In comparison, it can be pointed out that on public exchanges (for example, futures markets), it is much easier to determine the price.
Futures markets are public and regulated markets where gold and silver futures are traded. A future is a contract between parties that obligates the underlying asset to be bought or sold at a previously agreed-upon time and place. For gold and silver, the US COMEX market is the most influential.
Often, the price of futures with the nearest expiration date is reported as the spot price. Technically, this is not correct because the future reflects the future price, while the spot price reflects the current price.
The immediate delivery of gold and silver is based on the local futures exchange. Therefore, from the retail customer’s point of view, the spot price derived from futures is essentially the current price.
In Which Market Is The Price Of Gold Formed?
Futures and spot prices of gold are closely linked. How? Arbitrage traders play a crucial role. They look for price differences between these two to earn profits. Their strategy is simple: monitor the money-to-gold lending rates. If the difference becomes significant, they might sell futures and buy gold at the OTC spot price, or do the opposite. This ensures that the prices between the two don’t vary significantly.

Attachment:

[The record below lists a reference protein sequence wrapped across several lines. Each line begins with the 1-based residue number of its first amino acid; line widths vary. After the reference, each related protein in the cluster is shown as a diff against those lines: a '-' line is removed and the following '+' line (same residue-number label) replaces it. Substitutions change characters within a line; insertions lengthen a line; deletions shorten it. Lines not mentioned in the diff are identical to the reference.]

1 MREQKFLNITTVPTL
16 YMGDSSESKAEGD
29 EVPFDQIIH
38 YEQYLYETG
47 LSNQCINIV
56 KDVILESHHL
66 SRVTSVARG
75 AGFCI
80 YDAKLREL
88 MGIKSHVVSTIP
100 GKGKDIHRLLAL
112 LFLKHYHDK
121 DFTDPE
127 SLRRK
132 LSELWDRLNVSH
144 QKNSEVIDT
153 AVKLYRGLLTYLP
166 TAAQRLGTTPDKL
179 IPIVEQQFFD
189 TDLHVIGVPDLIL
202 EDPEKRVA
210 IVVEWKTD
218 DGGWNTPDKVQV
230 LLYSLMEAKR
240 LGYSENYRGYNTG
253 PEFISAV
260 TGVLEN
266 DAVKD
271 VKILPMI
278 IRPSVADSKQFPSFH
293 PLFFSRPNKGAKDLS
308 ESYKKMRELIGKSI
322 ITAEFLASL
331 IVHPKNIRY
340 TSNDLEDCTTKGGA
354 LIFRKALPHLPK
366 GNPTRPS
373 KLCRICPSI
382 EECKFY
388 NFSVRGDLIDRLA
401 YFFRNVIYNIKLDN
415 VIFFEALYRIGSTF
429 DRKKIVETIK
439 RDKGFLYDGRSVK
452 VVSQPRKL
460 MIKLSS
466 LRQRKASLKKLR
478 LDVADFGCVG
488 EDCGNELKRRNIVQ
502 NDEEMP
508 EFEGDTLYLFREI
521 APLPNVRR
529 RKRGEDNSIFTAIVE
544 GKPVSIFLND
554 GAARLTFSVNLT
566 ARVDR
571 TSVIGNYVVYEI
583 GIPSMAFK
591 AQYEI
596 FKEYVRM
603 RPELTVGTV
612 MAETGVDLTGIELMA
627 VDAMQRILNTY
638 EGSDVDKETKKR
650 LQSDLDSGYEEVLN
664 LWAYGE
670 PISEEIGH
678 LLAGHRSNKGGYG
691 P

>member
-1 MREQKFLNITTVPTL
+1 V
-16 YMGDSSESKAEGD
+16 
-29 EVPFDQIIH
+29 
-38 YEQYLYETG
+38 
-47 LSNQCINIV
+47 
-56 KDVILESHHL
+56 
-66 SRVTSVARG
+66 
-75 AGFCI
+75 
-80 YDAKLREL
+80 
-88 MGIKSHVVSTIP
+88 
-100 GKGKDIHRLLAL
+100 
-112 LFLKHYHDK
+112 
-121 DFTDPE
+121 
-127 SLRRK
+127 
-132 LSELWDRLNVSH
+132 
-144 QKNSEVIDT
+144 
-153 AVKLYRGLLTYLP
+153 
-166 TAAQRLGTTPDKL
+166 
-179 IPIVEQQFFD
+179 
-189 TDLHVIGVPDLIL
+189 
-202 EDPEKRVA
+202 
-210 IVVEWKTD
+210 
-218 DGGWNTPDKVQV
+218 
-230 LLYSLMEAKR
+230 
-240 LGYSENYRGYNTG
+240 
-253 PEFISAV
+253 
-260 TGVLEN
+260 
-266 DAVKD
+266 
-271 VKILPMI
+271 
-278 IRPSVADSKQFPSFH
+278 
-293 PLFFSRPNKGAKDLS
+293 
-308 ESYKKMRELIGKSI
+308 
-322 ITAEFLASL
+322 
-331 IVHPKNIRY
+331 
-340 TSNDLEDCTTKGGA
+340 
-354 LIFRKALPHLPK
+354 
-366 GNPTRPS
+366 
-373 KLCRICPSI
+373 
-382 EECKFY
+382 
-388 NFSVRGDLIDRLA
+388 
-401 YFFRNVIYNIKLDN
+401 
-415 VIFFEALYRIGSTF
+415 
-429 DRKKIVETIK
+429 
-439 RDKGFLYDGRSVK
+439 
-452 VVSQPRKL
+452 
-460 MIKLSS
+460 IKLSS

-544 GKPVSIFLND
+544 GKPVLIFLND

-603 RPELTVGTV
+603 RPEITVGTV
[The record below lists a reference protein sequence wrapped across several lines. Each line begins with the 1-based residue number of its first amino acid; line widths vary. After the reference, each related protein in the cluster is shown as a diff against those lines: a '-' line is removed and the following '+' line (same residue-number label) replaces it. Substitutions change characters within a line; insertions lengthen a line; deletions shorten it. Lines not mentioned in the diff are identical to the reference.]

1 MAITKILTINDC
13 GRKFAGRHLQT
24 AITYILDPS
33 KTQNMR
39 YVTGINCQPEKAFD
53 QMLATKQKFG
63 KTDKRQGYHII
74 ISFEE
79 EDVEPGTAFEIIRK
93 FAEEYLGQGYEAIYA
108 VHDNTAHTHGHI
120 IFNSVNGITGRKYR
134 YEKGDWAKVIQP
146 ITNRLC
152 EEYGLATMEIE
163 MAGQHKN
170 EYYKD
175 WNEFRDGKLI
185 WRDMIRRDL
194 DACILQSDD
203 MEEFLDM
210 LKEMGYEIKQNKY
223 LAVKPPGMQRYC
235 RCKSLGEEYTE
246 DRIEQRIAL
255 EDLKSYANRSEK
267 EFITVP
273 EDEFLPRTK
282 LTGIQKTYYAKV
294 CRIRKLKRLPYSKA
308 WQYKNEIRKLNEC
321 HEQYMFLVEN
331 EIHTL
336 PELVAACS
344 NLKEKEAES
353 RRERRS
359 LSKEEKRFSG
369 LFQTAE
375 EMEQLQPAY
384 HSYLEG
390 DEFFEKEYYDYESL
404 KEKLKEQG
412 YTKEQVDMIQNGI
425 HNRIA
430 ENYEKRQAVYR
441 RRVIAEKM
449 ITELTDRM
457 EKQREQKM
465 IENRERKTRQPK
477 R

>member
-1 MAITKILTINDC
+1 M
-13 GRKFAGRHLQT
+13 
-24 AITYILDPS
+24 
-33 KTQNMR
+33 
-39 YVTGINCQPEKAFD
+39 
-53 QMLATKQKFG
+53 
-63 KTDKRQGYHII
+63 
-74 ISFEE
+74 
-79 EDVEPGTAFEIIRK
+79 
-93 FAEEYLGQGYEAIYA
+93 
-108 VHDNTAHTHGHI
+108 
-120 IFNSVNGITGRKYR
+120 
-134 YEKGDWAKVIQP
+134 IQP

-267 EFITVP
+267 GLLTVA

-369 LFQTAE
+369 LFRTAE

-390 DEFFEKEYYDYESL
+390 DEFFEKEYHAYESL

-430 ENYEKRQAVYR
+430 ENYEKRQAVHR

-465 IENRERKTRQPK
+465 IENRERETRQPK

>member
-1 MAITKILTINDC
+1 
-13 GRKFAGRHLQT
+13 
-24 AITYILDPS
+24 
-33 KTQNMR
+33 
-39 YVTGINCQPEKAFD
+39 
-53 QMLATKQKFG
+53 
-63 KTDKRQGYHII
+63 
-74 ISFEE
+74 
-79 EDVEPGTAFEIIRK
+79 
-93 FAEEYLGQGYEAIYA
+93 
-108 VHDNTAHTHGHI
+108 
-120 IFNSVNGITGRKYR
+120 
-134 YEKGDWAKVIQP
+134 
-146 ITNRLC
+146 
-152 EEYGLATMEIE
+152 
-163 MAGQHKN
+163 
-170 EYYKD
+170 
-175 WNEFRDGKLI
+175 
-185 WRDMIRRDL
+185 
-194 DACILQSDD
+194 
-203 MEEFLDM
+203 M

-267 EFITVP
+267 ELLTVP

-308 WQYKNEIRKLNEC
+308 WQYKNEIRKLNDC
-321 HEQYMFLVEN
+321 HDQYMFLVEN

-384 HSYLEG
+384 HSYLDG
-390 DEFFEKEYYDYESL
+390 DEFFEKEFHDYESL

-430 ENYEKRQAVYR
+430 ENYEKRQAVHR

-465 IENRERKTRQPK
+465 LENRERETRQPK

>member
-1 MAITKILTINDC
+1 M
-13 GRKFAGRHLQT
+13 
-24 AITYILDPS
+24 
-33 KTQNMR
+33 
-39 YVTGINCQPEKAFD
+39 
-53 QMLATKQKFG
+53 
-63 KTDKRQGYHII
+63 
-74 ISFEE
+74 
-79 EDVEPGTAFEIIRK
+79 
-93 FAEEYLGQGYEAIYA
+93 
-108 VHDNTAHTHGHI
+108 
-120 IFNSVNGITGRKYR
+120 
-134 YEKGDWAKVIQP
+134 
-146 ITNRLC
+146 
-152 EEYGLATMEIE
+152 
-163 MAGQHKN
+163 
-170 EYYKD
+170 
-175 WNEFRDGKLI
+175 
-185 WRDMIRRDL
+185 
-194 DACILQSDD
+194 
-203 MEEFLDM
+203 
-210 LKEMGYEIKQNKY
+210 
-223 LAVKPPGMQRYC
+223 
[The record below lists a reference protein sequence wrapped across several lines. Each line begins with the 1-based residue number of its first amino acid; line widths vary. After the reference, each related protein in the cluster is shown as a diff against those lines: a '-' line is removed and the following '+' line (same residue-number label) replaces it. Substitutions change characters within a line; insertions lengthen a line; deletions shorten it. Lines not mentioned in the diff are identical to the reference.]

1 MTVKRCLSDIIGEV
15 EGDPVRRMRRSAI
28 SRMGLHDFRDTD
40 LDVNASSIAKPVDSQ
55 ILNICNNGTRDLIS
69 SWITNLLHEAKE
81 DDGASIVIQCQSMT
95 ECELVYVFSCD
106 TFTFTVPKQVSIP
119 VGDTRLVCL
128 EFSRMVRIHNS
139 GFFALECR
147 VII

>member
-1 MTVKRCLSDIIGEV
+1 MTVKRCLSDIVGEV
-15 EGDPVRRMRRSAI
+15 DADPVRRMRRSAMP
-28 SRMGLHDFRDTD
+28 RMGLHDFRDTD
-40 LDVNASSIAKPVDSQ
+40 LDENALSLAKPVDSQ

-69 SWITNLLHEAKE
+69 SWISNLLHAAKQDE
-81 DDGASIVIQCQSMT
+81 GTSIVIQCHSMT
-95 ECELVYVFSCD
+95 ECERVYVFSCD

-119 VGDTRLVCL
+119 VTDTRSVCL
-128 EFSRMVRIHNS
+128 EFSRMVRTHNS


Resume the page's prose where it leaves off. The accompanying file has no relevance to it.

Now, where is the gold price primarily determined? The debate continues. Some say it’s the US futures markets, while others argue for the Shanghai Gold Exchange or the London OTC spot market. This dominant exchange can shift over time. Apart from these, various other elements also influence gold’s price. An interesting fact? The London OTC market, when it comes to the volume of gold traded, is much bigger than the COMEX. In fact, these two markets combined handle over 90% of the global trading volume.